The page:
Tuesday, March 7, 2023

The quick brown fox jumps over the lazy dog.

 I was looking at the dates scholars provide for the various books of the bible, and was comparing it to the attributed authors...  At that point, I began to digress to my more mathematical portion of my brain get to play...

Jesus is said to have been born in year zero.  At least that is why the current calendar says.  Scholars think otherwise, placing his birth at either 4 or 6 years earlier. (There are plenty of sources for both dates.) In any case, it seems like the calendar creator is the only remaining scholar to think Jesus was born on year zero. (which always confused me....  If December 25, year 0 was the birth of Jesus, then that year only had one week in it.  The other 51 weeks were "before christ"...  oops, I'm digressing)

It is commonly believed that Jesus started his work when he was 30 and died 3 years later.... Putting the year of his death at: 27, 29, or 33 (depending on when he was born).  His disciples were considered "men" when Jesus began teaching.  Jewish definition of a man is age 13.  So, if his disciples were "men", they had to be born no later than year 11, 13, or 17 (again depending on the year of Jesus' birth).

Life expectancy in they first century Judea was much shorter than today.  Infant mortality was much higher than today, as was childhood mortality.  We can thank modern medicine to save us from numerous childhood diseases which first century children could not survive.  If we pull out infant and childhood deaths, we can estimate the life expectancy of people in first century Judea.  Again, relying on scholarly research, the life expectancy of a first century Jew who survived childhood is about 45-50 years.  A few well-to-do people lived to 60.

Assuming best case scenario:  Jesus was born on year zero. His disciples were just 13 years old when they began following Jesus (who was 30) and the disciples were so well off that they could live to the maximum age of 60, then it is safe to say that the last disciple of Jesus was dead by the year 77.  On the other hand, if they were roughly the same age as Jesus (say 5 years younger) and Jesus was born roughly 5 years before the calendar, then the disciples were born in year 0 and were 28 when Jesus died.  The disciple would likely be dead by the year 50.  That puts the span between years 50 and 77.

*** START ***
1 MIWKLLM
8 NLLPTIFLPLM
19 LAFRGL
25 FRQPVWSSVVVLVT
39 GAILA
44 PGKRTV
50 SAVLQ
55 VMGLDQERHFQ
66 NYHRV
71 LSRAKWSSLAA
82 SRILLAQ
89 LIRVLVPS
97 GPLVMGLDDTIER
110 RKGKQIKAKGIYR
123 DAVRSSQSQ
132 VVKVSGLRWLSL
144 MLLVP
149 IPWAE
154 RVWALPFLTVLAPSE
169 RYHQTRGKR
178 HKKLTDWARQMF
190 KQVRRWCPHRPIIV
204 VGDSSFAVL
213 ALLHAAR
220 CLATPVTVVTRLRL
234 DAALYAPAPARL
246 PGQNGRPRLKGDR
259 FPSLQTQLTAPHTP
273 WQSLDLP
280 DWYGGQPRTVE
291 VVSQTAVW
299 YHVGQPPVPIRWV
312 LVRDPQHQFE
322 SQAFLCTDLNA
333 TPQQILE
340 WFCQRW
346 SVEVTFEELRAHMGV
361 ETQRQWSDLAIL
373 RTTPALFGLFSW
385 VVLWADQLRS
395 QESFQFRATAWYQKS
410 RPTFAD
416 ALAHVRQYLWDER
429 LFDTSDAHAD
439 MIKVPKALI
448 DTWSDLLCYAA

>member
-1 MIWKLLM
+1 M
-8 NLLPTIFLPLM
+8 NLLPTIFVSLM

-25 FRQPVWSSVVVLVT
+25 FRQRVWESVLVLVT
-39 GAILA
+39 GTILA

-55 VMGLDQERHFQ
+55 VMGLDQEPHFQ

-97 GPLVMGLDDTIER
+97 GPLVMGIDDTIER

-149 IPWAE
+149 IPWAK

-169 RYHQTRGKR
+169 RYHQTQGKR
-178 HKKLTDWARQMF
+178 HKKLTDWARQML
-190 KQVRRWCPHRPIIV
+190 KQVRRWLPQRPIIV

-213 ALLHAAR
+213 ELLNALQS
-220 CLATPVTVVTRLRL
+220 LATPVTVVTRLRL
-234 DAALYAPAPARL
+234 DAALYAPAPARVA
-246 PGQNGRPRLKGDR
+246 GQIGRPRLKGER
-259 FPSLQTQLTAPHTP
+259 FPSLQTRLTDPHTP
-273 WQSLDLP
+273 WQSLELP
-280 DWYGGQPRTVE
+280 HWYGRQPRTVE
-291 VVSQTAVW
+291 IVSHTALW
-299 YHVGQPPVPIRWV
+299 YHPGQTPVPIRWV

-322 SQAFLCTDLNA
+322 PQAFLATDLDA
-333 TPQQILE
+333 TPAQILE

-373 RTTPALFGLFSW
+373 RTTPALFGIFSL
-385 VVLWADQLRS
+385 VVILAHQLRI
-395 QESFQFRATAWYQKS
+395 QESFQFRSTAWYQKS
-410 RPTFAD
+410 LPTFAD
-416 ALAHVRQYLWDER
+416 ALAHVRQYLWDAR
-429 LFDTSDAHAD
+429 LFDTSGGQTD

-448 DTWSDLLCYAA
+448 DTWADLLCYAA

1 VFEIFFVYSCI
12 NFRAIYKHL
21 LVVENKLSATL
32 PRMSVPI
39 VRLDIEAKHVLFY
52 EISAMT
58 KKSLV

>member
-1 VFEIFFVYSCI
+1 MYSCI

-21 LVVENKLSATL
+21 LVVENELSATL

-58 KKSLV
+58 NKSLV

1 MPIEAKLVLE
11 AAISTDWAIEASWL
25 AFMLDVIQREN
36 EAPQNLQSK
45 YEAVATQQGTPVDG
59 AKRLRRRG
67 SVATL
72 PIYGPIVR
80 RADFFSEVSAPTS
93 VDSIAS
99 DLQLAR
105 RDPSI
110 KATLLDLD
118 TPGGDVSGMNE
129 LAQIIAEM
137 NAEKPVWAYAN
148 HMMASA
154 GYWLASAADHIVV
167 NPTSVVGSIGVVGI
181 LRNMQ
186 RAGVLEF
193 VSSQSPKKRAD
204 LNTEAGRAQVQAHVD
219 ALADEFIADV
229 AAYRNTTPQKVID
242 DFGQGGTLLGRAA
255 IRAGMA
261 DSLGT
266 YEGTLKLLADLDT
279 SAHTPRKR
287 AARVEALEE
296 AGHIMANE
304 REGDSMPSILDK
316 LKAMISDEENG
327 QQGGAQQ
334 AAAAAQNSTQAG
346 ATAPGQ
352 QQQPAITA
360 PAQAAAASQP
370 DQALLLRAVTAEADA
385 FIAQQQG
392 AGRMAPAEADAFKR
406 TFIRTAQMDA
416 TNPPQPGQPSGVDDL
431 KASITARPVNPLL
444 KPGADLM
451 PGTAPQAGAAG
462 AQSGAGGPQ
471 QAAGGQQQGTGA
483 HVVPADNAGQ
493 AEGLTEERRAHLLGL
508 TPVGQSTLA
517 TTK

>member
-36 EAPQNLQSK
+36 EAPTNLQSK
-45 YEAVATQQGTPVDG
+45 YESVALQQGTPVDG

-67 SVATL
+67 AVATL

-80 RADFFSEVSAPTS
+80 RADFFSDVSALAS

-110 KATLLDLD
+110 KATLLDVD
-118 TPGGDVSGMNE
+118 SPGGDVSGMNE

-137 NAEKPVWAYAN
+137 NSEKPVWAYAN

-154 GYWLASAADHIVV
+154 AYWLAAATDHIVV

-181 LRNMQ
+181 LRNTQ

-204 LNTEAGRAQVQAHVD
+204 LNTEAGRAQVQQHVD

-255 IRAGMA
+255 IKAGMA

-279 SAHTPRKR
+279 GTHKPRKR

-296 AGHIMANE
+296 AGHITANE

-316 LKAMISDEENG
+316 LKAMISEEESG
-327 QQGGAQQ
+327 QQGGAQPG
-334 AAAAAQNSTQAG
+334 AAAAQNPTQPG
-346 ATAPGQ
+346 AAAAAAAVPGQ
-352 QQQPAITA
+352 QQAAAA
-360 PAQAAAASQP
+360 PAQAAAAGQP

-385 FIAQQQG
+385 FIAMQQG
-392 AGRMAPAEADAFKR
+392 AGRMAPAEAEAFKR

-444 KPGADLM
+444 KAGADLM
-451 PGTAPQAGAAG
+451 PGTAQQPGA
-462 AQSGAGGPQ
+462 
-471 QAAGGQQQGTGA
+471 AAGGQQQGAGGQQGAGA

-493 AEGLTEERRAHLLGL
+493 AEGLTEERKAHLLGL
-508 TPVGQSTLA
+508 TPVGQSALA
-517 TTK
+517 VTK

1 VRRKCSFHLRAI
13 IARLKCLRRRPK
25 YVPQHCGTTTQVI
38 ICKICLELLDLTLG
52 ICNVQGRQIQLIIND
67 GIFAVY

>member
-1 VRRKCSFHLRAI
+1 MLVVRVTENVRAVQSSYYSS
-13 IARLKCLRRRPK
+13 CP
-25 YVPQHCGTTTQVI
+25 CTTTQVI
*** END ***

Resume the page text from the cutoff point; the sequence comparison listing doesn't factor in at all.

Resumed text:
Using similar math for the followers of Jesus (again assume the followers were 13 or older when they began following Jesus), they would also be dead by the year 77 at the latest.  In general, if you spent any reasonable amount of time with Jesus, you were most likely dead by the year 77.

Okay, so... who cares?  As I said, I was looking at the dates scholars provide for the various books of the bible. I then asked myself, "How well did any of these authors KNOW Jesus, or simply were told stories about Jesus?" If everyone who knew Jesus was dead by the time the books were written, then we are relying on people telling stories about Jesus. How much of Jesus' behaviors were captured by the stories?

Let me run off on a brief tangent.  Consider the following "event": The quick brown fox jumps over the lazy dog. In the retelling of the event, even if the writer recites it accurately and "completely", there is much missing from the story: Where did it take place?  When did it take place?  What was the mindset of the fox (or dog)?  What was the aftermath? What was the motivation? Are any of these questions relevant? If so, would the written story be misleading? Is every element of the "event" relevant?  If not, would the inclusion of the irrelevant elements have an impact on future readers in an unintended way?

My wife likes to boast about me, often in my presence.  I've heard the dozen or so stories she tells about me repeatedly.  I hardly consider the sum of those stories a real description of who I am.  Some border on deceptive, but not enough to tell my wife she is wrong.  Other friends of mine (from before I met my wife) tell other stories about me.  Those stories paint an entirely different type of person.  Neither are wrong, just different because they view me from a different perspective and time period.

Getting back to the main thought thread... How much of Jesus' lessons are reported?  And of the ones repeated enough to make it into a written book, how well do they portray the message Jesus wanted to deliver?  How much of the stories have been embellished or the focus of the story changed to address some contemporary issue?

Going back to the quick brown fox...  What if the original focus of the story is the smartness of the fox to take the shortest path when addressing an emergency.  Would a couple decades of retelling lose the original focus as people discuss the differences between quick foxes compared to lazy dogs?  Imagine another group thinking the story is about how we should jump when addressing all obstacles.  How about a third group thinking the lesson of the story is to not allowing jumping foxes to disturb our focus.  Add a couple decades before writing down what you think you were told and presto, different books with the same story, but different meanings.  Add a couple centuries and have a handful of people decide which books are the most "authentic" canon.

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